In the “What Happened” Conversation, people struggle over “who’s right, who meant what, and who’s to blame.” As the authors of Difficult Conversations point out, crippling assumptions about truth, intentions and blame hinder our ability to have a learning conversation. They note that “what happened” conversations are based on the idea that “I am right and you are wrong”; yet, “difficult conversations are almost never about getting the facts right. They are about conflicting perceptions, interpretations, and values….They are not about what is true, they are about what is important.” If we can shift conversations away from proving we are right, we can begin to understand the perceptions, interpretations, and values of both sides” (Difficult Conversations 9-10).
I think there is something basically counter intuitive yet important about changing the conversation from “who’s right” to what are the differences in perceptions, interpretations, and values when it comes to understanding competing histories. Surely the goal of history is to tell the truth? In her book Not Out Of Africa: How “Afrocentrism” Became An Excuse To Teach Myth As History, Mary Leftkowitz for example argues that we need to separate out the “myths” propagated by heritage-centered history writing from real history. Yet, in the process she ignores the fact that Afrocentrists don’t just disagree with the “facts” of history but the value of Western historiography and the standard methods it employs. As Martin Bernal insightfully notes in his review of Not Out of Africa, there are two “characteristics which, interestingly, Lefkowitz shares with the extreme Afro-centrists. The first is her conviction that she possesses a general truth that allows her to be cavalier over specifics. The second is that she and her allies feel besieged and obliged therefore on occasion to abandon the niceties of academic debate.” That is, they are having a “What Happened” Conversation.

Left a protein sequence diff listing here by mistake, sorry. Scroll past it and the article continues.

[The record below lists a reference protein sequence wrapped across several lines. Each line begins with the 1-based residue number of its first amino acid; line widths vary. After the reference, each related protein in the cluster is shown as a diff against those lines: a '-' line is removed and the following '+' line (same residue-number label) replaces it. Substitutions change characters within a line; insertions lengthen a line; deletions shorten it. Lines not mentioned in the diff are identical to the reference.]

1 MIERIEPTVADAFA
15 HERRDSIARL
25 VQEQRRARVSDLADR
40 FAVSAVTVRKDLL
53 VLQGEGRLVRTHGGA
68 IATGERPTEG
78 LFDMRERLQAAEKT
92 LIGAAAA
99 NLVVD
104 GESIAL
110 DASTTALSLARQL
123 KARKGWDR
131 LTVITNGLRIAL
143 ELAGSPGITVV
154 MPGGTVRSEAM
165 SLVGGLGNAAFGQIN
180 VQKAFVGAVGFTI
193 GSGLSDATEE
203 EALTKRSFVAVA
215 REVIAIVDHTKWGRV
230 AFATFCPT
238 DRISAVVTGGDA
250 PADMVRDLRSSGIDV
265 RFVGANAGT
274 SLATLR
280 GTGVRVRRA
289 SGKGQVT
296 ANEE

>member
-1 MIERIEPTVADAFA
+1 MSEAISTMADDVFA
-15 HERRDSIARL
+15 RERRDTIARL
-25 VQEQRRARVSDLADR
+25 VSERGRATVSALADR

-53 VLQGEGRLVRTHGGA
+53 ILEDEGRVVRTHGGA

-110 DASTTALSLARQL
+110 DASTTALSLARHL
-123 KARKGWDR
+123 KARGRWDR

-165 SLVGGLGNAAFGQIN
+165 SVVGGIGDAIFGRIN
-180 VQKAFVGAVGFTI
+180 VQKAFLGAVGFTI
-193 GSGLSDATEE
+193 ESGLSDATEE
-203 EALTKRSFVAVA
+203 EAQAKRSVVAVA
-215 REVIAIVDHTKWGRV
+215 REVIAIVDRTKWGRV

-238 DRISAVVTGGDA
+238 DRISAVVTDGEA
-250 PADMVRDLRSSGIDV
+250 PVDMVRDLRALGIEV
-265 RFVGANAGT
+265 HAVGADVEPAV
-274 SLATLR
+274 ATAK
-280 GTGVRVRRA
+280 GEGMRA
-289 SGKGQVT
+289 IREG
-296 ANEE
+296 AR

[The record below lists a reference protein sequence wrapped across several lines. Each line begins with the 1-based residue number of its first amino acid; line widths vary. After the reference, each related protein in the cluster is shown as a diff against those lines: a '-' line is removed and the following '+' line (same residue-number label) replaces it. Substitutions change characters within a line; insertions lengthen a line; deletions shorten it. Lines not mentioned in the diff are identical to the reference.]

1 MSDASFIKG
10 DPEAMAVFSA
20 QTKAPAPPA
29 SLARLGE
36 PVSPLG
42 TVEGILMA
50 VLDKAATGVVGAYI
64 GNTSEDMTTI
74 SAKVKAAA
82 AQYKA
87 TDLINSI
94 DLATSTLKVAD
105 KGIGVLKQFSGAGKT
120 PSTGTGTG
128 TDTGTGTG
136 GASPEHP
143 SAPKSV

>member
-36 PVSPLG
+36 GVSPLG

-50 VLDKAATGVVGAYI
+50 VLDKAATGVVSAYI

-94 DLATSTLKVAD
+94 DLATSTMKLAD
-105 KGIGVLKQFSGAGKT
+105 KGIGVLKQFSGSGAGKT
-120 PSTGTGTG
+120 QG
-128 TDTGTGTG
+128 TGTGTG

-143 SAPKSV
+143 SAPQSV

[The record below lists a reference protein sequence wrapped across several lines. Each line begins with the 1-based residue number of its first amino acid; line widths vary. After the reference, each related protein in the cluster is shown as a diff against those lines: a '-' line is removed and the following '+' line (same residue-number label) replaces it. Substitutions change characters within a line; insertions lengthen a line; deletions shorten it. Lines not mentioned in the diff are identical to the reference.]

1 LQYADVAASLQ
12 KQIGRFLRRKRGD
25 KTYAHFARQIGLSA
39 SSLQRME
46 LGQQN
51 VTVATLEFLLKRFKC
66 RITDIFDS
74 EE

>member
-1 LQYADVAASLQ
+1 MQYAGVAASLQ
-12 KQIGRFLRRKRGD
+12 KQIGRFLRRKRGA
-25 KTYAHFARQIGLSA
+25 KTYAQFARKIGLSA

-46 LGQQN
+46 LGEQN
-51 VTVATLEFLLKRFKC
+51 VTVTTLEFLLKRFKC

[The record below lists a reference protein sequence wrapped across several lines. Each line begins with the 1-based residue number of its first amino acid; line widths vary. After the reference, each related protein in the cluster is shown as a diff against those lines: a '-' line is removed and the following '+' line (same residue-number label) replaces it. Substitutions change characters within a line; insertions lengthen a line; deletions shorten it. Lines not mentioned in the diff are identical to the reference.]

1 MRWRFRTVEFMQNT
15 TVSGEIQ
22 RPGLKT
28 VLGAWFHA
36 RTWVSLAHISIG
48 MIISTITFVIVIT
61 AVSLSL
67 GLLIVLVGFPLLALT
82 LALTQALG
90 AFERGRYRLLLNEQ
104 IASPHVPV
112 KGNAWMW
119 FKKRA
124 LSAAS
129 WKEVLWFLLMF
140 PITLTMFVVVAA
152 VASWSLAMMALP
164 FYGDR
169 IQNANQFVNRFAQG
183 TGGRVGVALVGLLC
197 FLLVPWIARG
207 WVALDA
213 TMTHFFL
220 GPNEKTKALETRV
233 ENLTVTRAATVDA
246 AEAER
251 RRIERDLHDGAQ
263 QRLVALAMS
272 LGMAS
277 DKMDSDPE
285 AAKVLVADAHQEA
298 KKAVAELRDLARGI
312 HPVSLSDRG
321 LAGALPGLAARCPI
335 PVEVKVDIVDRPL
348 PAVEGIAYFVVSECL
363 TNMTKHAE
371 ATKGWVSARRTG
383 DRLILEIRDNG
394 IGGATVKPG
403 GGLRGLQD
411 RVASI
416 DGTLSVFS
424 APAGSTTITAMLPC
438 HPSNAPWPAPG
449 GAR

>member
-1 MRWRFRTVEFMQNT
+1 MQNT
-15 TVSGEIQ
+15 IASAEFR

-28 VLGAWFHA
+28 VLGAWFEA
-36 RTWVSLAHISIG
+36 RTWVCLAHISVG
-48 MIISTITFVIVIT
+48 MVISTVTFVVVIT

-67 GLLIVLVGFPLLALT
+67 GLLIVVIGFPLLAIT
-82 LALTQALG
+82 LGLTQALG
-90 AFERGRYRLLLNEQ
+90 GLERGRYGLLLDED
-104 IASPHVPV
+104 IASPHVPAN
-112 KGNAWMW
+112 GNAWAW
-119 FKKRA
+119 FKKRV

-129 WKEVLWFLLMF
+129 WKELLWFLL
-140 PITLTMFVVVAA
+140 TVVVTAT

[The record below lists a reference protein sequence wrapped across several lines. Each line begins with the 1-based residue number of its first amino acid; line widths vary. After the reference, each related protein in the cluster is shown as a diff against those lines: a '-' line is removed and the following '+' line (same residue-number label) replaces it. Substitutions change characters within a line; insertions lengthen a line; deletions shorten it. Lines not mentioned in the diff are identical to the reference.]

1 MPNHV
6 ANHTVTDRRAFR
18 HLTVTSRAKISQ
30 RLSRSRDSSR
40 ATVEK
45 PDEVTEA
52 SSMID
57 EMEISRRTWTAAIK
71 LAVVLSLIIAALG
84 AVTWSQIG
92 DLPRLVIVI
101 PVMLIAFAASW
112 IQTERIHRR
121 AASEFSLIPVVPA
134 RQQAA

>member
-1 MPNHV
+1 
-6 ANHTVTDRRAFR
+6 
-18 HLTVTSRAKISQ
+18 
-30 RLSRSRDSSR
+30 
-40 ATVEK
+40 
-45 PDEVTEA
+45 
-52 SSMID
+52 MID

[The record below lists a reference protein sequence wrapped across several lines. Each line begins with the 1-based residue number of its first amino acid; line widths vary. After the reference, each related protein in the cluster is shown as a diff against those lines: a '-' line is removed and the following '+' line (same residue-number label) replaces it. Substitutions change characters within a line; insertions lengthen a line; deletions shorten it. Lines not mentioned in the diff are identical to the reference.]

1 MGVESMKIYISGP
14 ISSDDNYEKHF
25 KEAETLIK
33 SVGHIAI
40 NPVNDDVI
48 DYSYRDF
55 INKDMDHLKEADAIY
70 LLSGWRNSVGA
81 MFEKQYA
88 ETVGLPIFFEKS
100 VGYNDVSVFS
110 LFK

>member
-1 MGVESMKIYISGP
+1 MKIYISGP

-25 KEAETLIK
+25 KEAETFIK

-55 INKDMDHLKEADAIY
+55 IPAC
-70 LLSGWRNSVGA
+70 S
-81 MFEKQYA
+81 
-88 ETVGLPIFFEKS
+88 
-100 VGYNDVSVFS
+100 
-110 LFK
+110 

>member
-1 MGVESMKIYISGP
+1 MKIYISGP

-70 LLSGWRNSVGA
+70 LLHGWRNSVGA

Here is a summary of the Assumptions and Goals made in The “What Happened?” Conversation (Difficult Conversations 18-19; reproduced in html by primarygoals.org). The goal is to get from the “battle of messages” to the “learning conversation”:
|Conversation||A Battle of Messages||A Learning Conversation|
|The “What Happened?” conversation.Challenge: The situation is more complex than either person can see||Assumption: I know all I need to know to understand what happened
Goal: persuade them I’m right
|Assumption: Each of us is bringing different information and perceptions to the table; there are likely to be important things that each of us doesn’t know.
Goal: Explore each other’s stories: how we understand the situation and why.
|Assumption: I know what they intended
Goal: Let them know what they did was wrong
|Assumption: I know what I intended, and the impact their actions had on me. I don’t and can’t know what’s in their head.
Goal: Share the impact on me, and find out what they were thinking. Also find out what impact I’m having on them.
|Assumption: It’s all their fault. (Or it’s all my fault.) Goal: Get them to admit blame and take responsibility for making amends.||Assumption: We have probably both contributed to this mess.
Goal: Understand the contribution system; how our actions interact to produce this result.
Exercise: Have students read
- Martin Bernal, “The Image of Ancient Greece as a Tool for Colonialism and European Hegemony” In Social Construction of the Past: Representation as Power, G.C. Bond and A. Gilliam (eds.), (London and New York 1994) 119-28. AND
- Either Mary Leftkowitz’s “Not Out of Africa: The Origins of Greece and the illusions of Afrocentrists” The New Republic Feb. 10, 1992, pages 29-36 OR the introduction to Mary Lefkowitz’s Not Out of Africa: How Afrocentrism Became an Excuse to Teach Myth as History AND
- Either Martin Bernal’s Review of Lefkowitz, Not Out of Africa, in Bryn Mawr Classical Review 96.4.5 OR Martin Bernal’s “Whose Greece?” London Review of Books Vol. 18 No. 24 · 12 December 1996 pages 17-18
In my experience students are unlikely to have the resources be able to take a stand on the “facts” of the case, but that’s ok, because in this exercise that isn’t the point! Ask students to use the table above and highlight where the various assumptions listed above are being made, how each side contributes to the miscommunications, and what the actual stories are for each side.